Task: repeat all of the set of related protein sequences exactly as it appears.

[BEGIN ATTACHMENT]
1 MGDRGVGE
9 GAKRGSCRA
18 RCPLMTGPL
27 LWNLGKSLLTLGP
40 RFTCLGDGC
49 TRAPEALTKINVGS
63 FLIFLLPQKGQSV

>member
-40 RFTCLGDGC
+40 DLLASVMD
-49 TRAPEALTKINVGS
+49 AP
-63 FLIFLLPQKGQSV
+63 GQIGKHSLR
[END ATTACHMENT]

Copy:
1 MGDRGVGE
9 GAKRGSCRA
18 RCPLMTGPL
27 LWNLGKSLLTLGP
40 RFTCLGDGC
49 TRAPEALTKINVGS
63 FLIFLLPQKGQSV

>member
-40 RFTCLGDGC
+40 DLLASVMD
-49 TRAPEALTKINVGS
+49 AP
-63 FLIFLLPQKGQSV
+63 GQIGKHSLR